Tuesday, September 18, 2007

Everyday Living....and yummy soup!

"Let ME do it!" how many of us have heard this familiar phrase when trying to complete a task such as cooking or even when we are lifting something heavy? Our children's interest in work comes about through their tendency to imitate what their parents and older siblings are up to. Often it is the youngest child who cries out to help with pushing the vacuum, pulling weeds in the garden, washing the family dog. When your child exhibits this kind of behavior, it is the ideal time to let him/her work along with you, particularly in the kitchen, a sensorial haven for children with good things to smell, taste and feel. When you are cooking, doing laundry, cleaning, gardening, washing the car, or other everyday tasks, let your child join in.
Let your child:
  • scrub potatoes
  • spread peanut butter on celery
  • make meatballs
  • roll pie dough
  • beat eggs
  • grease pans for baking
  • use a cookie cutter
  • arrange cut flowers in a vase
  • fold napkins
  • match socks
  • dust window sills
  • wash car bumpers
  • scrub brush the deck
  • water household plants
The key to the success of this is providing appropriate sized tools for the task--broom, mop, carpet sweeper, sponges, dustpan and brush--provide your child with items they can use to feel successful. (See LINK list: For Small Hands) Perhaps the essence of Montessori's theories on this subject can be expressed by her insight that an adult works to perfect the environment, but a child works to perfect being itself. (from The Secret of Childhood p.217)According to Montessori, a child's work is to create the adult he or she will become. Each little task, especially if it is self-chosen, contributes to his development.

That doesn't mean that a child should never play. Play is a vital part of a child's life. it's just that children usually don't differentiate between play such as having a teddy bear tea party and actually working at a task such as sweeping up crumbs. Montessori believed that sometimes even more than play, children enjoy challenging tasks that increase their concentration, coordination, competence and ultimately their independence.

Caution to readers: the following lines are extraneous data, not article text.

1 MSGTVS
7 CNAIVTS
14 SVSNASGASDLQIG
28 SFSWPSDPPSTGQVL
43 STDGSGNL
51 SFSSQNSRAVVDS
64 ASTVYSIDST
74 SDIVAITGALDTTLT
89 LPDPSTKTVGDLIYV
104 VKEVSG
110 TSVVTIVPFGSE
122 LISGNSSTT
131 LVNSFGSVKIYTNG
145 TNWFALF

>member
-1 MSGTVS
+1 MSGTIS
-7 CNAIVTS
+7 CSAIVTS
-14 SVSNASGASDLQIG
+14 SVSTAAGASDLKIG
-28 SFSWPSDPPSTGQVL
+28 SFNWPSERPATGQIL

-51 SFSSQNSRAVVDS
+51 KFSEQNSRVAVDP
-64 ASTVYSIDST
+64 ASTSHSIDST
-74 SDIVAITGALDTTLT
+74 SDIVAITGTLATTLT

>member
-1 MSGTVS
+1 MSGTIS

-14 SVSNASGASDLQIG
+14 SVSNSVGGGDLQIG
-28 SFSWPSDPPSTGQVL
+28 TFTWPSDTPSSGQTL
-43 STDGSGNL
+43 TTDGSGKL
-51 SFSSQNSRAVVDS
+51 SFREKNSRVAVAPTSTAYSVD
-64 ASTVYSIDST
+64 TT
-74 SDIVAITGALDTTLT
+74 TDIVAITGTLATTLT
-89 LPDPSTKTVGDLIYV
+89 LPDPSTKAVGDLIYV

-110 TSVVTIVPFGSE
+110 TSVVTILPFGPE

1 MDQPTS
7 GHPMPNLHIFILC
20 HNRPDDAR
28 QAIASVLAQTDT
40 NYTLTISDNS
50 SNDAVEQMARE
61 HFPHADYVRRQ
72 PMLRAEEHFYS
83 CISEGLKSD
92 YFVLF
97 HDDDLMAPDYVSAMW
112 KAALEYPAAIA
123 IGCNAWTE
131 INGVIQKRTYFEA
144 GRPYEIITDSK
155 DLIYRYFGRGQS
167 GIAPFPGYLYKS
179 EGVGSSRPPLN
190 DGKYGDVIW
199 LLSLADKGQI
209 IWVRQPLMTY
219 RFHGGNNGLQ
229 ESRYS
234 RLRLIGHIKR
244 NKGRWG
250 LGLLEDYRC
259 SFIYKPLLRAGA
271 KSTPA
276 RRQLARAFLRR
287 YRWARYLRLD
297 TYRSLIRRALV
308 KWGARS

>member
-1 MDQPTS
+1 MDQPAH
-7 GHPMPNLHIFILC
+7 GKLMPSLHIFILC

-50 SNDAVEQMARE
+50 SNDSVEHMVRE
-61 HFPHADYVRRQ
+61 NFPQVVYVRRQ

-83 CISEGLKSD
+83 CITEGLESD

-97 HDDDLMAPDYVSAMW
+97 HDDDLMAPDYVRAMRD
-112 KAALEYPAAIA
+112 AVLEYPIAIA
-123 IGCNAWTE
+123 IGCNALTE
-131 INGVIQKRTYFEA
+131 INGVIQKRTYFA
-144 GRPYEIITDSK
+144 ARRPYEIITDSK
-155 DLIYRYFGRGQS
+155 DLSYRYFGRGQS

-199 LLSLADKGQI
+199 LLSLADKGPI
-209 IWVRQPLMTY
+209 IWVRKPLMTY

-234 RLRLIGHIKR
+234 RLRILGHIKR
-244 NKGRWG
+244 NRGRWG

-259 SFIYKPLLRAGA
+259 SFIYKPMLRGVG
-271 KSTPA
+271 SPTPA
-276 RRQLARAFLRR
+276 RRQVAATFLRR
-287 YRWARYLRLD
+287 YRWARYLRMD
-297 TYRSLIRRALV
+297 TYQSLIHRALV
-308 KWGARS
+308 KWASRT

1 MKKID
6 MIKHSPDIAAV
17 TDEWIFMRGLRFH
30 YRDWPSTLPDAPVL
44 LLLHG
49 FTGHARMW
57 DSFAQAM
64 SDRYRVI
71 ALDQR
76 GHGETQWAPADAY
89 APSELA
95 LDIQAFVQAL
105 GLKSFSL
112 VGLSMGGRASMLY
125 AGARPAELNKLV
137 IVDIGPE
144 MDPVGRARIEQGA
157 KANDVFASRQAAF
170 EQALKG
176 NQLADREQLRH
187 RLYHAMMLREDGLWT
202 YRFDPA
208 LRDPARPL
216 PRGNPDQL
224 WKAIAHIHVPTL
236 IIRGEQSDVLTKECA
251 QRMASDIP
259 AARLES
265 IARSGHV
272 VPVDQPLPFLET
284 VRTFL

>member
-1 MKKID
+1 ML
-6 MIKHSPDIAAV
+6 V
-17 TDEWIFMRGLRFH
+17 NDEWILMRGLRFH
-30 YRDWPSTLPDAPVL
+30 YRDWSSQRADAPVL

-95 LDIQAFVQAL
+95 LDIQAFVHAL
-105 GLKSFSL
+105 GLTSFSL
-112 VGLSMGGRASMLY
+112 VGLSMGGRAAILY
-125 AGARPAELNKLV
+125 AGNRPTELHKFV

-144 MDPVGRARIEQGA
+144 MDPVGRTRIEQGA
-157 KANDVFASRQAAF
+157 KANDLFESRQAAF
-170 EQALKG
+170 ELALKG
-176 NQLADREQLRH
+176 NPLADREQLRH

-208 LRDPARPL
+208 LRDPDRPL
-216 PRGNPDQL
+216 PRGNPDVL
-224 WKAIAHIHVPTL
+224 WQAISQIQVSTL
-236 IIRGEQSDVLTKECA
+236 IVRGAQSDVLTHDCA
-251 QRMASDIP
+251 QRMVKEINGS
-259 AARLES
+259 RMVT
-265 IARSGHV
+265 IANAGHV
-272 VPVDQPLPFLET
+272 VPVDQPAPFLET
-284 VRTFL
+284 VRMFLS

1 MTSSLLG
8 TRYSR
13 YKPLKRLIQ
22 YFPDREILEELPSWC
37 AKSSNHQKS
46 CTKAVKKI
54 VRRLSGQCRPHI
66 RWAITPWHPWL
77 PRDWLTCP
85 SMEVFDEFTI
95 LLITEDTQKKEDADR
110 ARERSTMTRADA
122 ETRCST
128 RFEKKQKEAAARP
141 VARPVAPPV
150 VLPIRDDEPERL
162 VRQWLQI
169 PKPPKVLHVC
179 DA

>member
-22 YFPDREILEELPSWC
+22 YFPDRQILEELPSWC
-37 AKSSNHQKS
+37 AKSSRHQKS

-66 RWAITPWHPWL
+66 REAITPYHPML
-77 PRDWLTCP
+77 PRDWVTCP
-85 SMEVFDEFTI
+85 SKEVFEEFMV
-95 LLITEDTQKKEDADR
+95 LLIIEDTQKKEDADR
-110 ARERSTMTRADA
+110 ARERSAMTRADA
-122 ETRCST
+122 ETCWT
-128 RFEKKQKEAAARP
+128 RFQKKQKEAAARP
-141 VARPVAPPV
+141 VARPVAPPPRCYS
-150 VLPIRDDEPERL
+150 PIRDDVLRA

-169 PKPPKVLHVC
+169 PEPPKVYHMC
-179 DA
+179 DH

Each year the Cornerspring Children's House celebrates the Fall Harvest with Stone Soup. We read the story Stone Soup as a group and talk about how we could create our very own Cornerspring Stone Soup! The children are asked to contribute whatever they can, a 1/4 cup of corn, a bay leaf, a fist full of green beans...this is their soup, they come up with the ingredient list, including of course the Special ingredient from the story.

Leading up to the big day, different cultural versions of the Stone Soup story are read, original artistic place mats are created, the classroom is decorated with seasonal objects the children collect and arrange such as: acorns, colorful leaves, gourds, pumpkins etc., bread is made, songs are practiced. It's a wonderful time of anticipation. Stone Soup day, the children arrive with their soup contributions and full of excitement to be part of the process of making soup. What could be better than that?

They start the morning completing various tasks: table scrubbing, folding napkins, dusting, bread slicing...next the soup is prepared: carrots are scrubbed, peeled and cut, potatoes too, broth starts to bubble, beans and pasta are added to the pot...next the tables are arranged, children carry chairs and put them around the table making sure every person has a seat, table cloths and napkins are put out, bowls, silverware, vases with flowers, place mats...when the soup is ready, everyone is invited to sit down and share the special (and delicious!) soup together. "It tastes soooo good"the children will say, "The best soup I've ever tasted!" "It's because of the Special Ingredient." I tell them. [The special ingredient for those of you who have not read the story is...'Sharing'.] Often parents will tell us that their child has never eaten veggie soup before this day. It's a wonderful day.

Okay, so maybe it's a little bit early to be talking about Stone Soup, it usual happens around the Thanksgiving holiday. But it helps me explain the importance of allowing children to be part of everyday life. They WILL rise to the occasion, you'll see. They will love every minute of it. And so will you.
[SEE my previous post: Prac
tical Life for a more detailed description or this area of a Montessori classroom]

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